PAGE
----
Zen in the American Grain
Station Hill: Barrytown, New York (1994).
118 pp., $9.95 (paper).
A Japanese Buddhist monk once told me that the experience of spiritual awakening is like flying in a rocket to the moon. Until a rocket leaves the earth’s gravitational field, it must expend tremendous energy to propel itself upward. However once it moves out into space, the rocket is floating weightless, and as it nears the moon, a new gravitational force takes over, carrying it effortlessly to its destination.
In the same way, until we transcend relative, conditioned patterns of thinking, Buddhist practice is difficult; but as we emerge into the purity of a higher level of consciousness, a new force envelopes us. If this analogy holds true not only for the individual but for a society, then the rocket that is American Buddhism has lifted off and is rapidly ascending. Still, it has not yet broken free from the limited, intellectual atmosphere of its own assumptions.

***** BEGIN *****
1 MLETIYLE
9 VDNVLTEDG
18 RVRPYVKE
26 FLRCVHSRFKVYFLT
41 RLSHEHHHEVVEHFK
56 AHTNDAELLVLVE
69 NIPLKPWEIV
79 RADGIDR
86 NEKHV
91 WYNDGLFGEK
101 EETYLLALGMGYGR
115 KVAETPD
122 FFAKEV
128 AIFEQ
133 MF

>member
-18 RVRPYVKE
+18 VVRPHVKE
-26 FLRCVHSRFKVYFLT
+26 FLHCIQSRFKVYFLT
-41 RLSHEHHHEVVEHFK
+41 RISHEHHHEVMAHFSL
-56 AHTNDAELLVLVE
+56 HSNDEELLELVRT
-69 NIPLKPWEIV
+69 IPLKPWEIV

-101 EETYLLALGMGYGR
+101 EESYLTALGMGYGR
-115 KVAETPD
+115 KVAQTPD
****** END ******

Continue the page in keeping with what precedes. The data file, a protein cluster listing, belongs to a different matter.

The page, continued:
In Kyogen Carlson’s thoughtful book Zen in the American Grain, the action of both these forces is reflected: the powerful self-propelling engine of sincere enthusiasm, and the weight of habitual, unconscious ways of perceiving the world. Carlson is one of a young “second generation” of Buddhist teachers – heads of temples who have practiced and trained primarily in North America. Zen in the American Grain is a record of insights and experience gained through ten years of training in a Soto Zen monastery in northern California, and in the struggle to establish a small independent temple in Portland, Oregon. This honest autobiographical account is important not only because of the deeper vision of life that it offers, but also for what it suggests about the present condition of Buddhism in North America.
This article is available to subscribers only. Subscribe now for immediate access to the magazine plus video teachings, films, e-books, and more.Subscribe Now
Already a subscriber? Log in.